Ricegate scandal: 10 year old rice stockpile unsafe for consumption

Photo courtesy of The Nation

The Thailand Consumers Council (TCC) demanded rigorous quality and safety checks for a colossal 15,000 tonnes of jasmine rice, stockpiled since 2014 under the controversial rice-pledging scheme.

The council, joined by an academic from Chiang Mai University, fears the rice may be laced with harmful chemicals, rendering it unfit for human or animal consumption.

Deputy Chief of the TCC’s policies and innovations division, Monruedee Pho-in, and Associate Professor Puntipa Pongpiachan from Chiang Mai University’s Faculty of Agriculture sounded the alarm, pointing to concerns about the rice stored in private warehouses in Surin over the past decade.

Commerce Minister Phumtham Wechayachai’s bold move of sampling the rice to assert its safety during a recent inspection raised eyebrows. Yet, Monruedee insists on thorough testing before any auctioning takes place.

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“If the government proceeds with the sale, transparency is paramount. Consumers deserve to know what they’re buying.”

Puntipa, in a damning Facebook post, warns of inevitable contamination after a decade of storage. She cautions against the health risks posed by consuming the rice, indicating potential fungal infestation and chemical contamination.

Critics allege political motives behind the rush to sell off the stockpile, suggesting a bid to salvage the reputation of the past administration, reported The Nation.

With concerns mounting and revelations surfacing, the fate of Thailand’s rice stockpile hangs in the balance, leaving consumers and authorities on edge.

ORIGINAL STORY: Grain gamble: Decade-old rice from Surin warehouses still fresh

Stored for over a decade, rice from the warehouses in Surin, dating back to Yingluck Shinawatra‘s term in office, has been confirmed to be in good condition. Commerce Minister Phumtham Wechayachai, gave an assurance of the rice’s quality and announced that a bidding process for it is scheduled for next week.

Phumtham, along with representatives from the private and public sectors, rice surveyors, the Thai Rice Mill Association, rice exporters, and journalists, visited two Surin rice warehouses yesterday, May 6.

The purpose of the visit was to inspect the rice that has been stored for more than ten years, confirming its good quality and edibility. The rice had been housed in these warehouses as a part of the rice-pledging scheme initiated during Yingluck’s tenure as prime minister.

The two warehouses visited were the Kittichai warehouse in the Prasat district and the Poolphol Trading Co warehouse in the Mueang district. The Kittichai warehouse received 258,106 sacks of rice, totalling 26,094 tonnes from 24 rice mills under the scheme on January 3, 2014.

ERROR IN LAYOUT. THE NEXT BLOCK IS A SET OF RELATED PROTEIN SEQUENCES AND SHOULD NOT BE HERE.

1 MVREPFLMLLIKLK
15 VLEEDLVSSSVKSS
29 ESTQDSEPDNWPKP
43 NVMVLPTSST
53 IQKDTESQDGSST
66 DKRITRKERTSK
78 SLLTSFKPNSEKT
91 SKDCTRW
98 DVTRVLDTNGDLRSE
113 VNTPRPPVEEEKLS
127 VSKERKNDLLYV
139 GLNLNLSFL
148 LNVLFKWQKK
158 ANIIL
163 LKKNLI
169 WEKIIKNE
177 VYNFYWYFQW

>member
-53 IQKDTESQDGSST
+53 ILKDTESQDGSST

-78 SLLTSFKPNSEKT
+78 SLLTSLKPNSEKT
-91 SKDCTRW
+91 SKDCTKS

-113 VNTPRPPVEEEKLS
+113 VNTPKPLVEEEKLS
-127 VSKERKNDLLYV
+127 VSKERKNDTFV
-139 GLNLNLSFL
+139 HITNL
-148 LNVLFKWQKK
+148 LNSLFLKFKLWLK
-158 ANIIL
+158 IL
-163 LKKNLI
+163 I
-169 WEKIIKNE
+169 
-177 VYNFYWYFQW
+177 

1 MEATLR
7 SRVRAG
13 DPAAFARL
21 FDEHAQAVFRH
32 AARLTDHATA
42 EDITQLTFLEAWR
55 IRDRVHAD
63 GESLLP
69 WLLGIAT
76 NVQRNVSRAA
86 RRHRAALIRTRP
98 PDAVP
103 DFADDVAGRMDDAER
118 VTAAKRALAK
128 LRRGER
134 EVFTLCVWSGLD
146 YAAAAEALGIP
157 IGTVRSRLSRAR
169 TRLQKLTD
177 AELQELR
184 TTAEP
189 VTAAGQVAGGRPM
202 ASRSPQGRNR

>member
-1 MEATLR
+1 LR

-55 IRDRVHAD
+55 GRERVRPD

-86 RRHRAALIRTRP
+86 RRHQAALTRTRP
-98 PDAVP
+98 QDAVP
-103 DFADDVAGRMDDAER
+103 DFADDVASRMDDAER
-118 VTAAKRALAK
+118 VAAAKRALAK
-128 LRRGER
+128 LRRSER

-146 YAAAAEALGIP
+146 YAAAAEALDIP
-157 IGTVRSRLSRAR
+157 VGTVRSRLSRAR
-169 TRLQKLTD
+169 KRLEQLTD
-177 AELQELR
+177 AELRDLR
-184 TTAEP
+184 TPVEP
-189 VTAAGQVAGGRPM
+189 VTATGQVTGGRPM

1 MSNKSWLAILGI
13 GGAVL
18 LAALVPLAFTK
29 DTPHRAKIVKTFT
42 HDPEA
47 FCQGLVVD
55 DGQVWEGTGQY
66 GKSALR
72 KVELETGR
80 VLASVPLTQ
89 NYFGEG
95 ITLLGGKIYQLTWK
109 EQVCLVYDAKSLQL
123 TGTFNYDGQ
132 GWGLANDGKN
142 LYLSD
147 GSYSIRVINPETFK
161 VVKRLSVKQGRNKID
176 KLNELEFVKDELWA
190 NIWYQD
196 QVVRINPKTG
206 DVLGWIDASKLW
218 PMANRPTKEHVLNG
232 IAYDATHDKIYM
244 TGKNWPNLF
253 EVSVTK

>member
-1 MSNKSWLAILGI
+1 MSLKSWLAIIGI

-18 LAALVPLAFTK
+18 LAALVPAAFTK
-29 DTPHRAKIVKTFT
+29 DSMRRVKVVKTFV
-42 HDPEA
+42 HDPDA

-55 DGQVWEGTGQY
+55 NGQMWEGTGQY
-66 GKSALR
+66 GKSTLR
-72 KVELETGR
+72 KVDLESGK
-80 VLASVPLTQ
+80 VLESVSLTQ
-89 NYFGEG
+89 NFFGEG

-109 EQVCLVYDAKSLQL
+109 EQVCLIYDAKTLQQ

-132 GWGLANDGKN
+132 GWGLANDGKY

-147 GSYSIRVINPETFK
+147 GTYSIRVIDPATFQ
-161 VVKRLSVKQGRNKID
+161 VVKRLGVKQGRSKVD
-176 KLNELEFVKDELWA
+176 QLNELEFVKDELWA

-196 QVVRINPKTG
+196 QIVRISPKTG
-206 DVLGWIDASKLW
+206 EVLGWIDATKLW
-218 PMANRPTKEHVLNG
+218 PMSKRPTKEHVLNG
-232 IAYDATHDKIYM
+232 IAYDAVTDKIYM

On the other hand, the Poolphol Trading Co. warehouse received 94,637 sacks, amounting to 9,567 tonnes from six mills on March 14, 2014.

Currently, the Kittichai warehouse and Poolphol Trading Co. warehouse have 112,711 sacks weighing 11,656 tonnes and 32,879 sacks weighing 3,356 tonnes left, respectively.

The visit was prompted by a claim from a Surin rice expert who doubted the edibility of ten-year-old rice and questioned the feasibility of Phumtham’s plan to auction the rice for consumption. The expert’s claim followed Phumtham’s previous visit to the same warehouses in March when he had vouched for the rice’s quality and edibility.

“The bidding should be able to start in a week at the earliest. We’ll make it quick and independent.”

During the recent visit, Phumtham dismissed the expert’s assertion, emphasising that the longevity of rice depends largely on its preservation. He stated that if rice is well-preserved, it could last a long time, whereas poor preservation could lead to spoilage within a year.

He further assured that the rice at both warehouses had been carefully preserved and frequently fumigated. Additionally, both warehouses were completely sealed to prevent the intrusion of birds and rainwater.

From the bidding, the minister anticipates raising about 200 to 400 million baht, reported Bangkok Post.

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Mitch Connor

Mitch is a Bangkok resident, having relocated from Southern California, via Florida in 2022. He studied journalism before dropping out of college to teach English in South America. After returning to the US, he spent 4 years working for various online publishers before moving to Thailand.

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